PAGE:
[Removed the linuxppc-dev address; this is off topic there.]
In message <44512C25.2080105@...> you wrote:
> Disagree because, while u-boot needs/uses some env variables,=20
> engineers/companies/end users are free to add variables and, I dare say=
> most do. If a given board needs to pass certain non u-boot parameters=20
> to linux, it would simply add that to its env (which already happens).
Yes, of course. But we are talking about parameters like memory
sizes, bank start addresses, clock frequencies and that stuff. You
don't want to have this in your environment. At least not in the
environment we have today.
Of course we can discuss a more structured approach with certain
"system" variables, which are not stored in flash, but autogenerated,
etc. But this is a different story.
> I'm not sure you (Wolfgang and Kumar) are following my thought fully (o=
> my ignorance is showing to everybody but me). The thought is to change=
> the native format of the u-boot environment storage from the=20
> key-string/value-string pairs to the flat tree (OpenFirmware) format=20
> which still supports the same key-string/value-string capability (but=20
> can do more than that).
I see three serious problems with such an approach:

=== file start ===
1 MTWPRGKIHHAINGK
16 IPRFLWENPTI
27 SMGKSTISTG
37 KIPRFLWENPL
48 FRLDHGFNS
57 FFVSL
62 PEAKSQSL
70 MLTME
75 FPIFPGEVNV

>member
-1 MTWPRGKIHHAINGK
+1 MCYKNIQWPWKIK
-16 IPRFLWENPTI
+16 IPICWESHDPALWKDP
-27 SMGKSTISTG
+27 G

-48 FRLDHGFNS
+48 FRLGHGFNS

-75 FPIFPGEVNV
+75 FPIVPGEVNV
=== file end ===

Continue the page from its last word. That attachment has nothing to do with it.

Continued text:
* memory footprint (both code and data size)
* boot time
* backward compatibility
For example, there are systems in the field which use a 1 kB or 2 kB
EEPROM on a slow I2C bus to store the environment (and a 128 kB ROM
for the U-Boot code). The current format works well with such
systems. How much of this is left if you switch to OFT format?
> The advantage, as I see it, is that it would be unifying and thus easie=
> to maintain the common variables (call it the GRand Unifying Flat Tree=20
> (GRAFT) ;-). One language (flat tree), no shims, equivalent key/value=20
I guess you cannot convince me before you can show that Linux on ARM
and MIPS (or at least *one* of these) will accept this, too.
> The disadvantage is that it would be disruptive to u-boot and may cause=
> some bloating and discomfort.
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